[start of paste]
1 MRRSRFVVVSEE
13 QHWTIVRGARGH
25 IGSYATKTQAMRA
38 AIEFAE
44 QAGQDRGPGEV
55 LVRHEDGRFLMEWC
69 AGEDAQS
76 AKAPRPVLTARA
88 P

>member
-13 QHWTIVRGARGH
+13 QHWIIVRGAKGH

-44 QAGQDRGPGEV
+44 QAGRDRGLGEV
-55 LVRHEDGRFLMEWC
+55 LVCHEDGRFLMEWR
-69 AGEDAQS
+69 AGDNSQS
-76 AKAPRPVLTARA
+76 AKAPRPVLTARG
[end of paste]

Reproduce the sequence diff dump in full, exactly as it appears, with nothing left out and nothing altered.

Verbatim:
1 MRRSRFVVVSEE
13 QHWTIVRGARGH
25 IGSYATKTQAMRA
38 AIEFAE
44 QAGQDRGPGEV
55 LVRHEDGRFLMEWC
69 AGEDAQS
76 AKAPRPVLTARA
88 P

>member
-13 QHWTIVRGARGH
+13 QHWIIVRGAKGH

-44 QAGQDRGPGEV
+44 QAGRDRGLGEV
-55 LVRHEDGRFLMEWC
+55 LVCHEDGRFLMEWR
-69 AGEDAQS
+69 AGDNSQS
-76 AKAPRPVLTARA
+76 AKAPRPVLTARG